Mexico's growing legion of narco orphans
At 23, Bryan’s mother recently became a drug war widow for the second time when her narcotics smuggler husband was shot in the head by a teenage hitman who strolled up to their home as he was parking outside, with Bryan, his mother and baby sister in the car.
Bryan gabbles uncontrollably, Casas says, about how it was to see his stepfather’s brains spill out of his head that day. It was just one more killing in a brutal war between rival drug trafficking cartels and Mexican security forces that has killed nearly 30,000 people in under four years.
As far as Casas knows, nobody is tracking Bryan’s attendance at school or providing therapy. The omens for his future aren’t good.
“She is aware of the risks to her children but she’s always lived in this world. She has no examples of other ways to live,” Casas said as she recounted the story of Marisol, one of thousands of drug widows in Ciudad Juarez, which has jumped ahead of places like Baghdad and Caracas to become the world’s murder capital.
Marisol was a pretty 17-year-old when Bryan’s father, a big-league local drug lord, seduced her and took her off as a permanent mistress. He kept her shut up in one of his houses and took to beating her before he was shot dead by a hired gun from a rival gang. She married a lower-level trafficker and they had a baby girl. But since he was murdered she sits at home, depressed and bloated from drinking all day. To stop her infant daughter from screaming, she bottle-feeds her with beer.
Squashed into a two-room cinderblock house in a vast and soulless slum on the edge of Ciudad Juarez with her sister, also widowed, and her teenage kids, Marisol plans to prostitute herself to other drug smugglers in what could be the final straw for the future of her two young children.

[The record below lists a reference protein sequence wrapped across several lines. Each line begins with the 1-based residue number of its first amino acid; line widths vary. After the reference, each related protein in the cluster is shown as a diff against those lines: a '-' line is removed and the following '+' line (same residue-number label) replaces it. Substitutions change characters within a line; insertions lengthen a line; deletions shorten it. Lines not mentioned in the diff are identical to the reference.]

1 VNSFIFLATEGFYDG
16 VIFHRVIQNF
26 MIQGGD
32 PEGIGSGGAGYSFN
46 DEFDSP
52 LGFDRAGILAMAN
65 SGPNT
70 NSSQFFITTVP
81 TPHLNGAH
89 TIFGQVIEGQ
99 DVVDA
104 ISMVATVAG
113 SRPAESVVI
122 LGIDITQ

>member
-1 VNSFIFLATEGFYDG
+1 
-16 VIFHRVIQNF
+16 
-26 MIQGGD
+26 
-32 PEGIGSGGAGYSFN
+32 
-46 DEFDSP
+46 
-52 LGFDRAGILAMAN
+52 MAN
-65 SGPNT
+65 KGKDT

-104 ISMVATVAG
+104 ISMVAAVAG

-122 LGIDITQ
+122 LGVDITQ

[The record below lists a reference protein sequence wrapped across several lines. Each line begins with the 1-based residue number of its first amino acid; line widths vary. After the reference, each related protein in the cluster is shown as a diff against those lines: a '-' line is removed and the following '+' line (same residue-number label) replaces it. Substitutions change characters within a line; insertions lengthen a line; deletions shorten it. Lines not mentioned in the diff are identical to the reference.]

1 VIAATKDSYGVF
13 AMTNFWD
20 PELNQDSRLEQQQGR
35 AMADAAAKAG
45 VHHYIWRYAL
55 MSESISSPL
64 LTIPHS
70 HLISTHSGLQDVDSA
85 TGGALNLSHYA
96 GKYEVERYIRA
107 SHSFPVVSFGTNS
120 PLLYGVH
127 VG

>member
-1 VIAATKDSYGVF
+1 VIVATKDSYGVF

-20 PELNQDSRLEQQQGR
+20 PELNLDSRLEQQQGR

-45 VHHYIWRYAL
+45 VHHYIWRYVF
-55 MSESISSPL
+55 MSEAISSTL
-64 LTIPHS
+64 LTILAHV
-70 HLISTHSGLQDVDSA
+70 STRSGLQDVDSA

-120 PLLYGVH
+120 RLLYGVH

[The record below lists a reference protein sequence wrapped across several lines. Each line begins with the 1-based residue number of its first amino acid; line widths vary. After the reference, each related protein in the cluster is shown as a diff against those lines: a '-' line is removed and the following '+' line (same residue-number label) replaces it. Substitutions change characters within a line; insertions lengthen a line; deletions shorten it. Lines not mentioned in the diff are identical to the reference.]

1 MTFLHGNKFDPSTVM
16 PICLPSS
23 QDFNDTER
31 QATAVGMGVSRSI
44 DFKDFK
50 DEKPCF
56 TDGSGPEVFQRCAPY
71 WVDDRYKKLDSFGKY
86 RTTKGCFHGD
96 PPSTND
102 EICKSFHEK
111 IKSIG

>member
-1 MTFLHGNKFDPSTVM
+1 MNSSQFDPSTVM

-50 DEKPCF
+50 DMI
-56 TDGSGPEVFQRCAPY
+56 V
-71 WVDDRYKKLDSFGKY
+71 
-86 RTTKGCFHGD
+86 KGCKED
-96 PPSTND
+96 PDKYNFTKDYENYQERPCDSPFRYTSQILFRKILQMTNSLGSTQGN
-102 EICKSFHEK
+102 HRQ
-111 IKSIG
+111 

Decapitated bodies. Murder victims hanging from bridges. Blood crusted on street curbs where an assassin has struck. These are the gruesome images the world has come to associate with Mexico’s drug war. But, out of view, the plight of so-called narco orphans like Bryan is just as haunting. It may also foretell more mayhem in the years to come.
With shoddy education standards and poor career prospects already holding back Mexico’s youth, people like Casas worry about the impact on society of tens of thousands of kids growing up emotionally traumatized and with their prospects for building a better life for themselves in tatters.
“There is an enormous cost because these kids aren’t children as they should be. They are future criminals. What other aspirations are they going to have? What kind of future awaits them?” Casas said over an uncomfortably early supper in a brightly lit mall in Ciudad Juarez, where these days people avoid side streets and don’t stay out after dark.
Neither Mexico’s government nor the various independent groups studying organized crime keep track of the number of narco orphans who have lost fathers, and sometimes mothers too, to the drug war.
Veteran human rights lawyer Gustavo de la Rosa, an investigator for the Chihuahua state human rights commission that covers Ciudad Juarez, analyzed a pool of 5,000 drug war dead in the city, only separated from El Paso, Texas, by a wire fence and the dry river bed of the Rio Grande. Based on data showing Mexican men aged 18-35 have an average 1.7 kids, de la Rosa estimated they left 8,500 orphans behind.
Extend the math over a national level and Mexico, which considers a child to be orphaned even if its mother survives, could be looking at a total of 50,000 drug war orphans to date.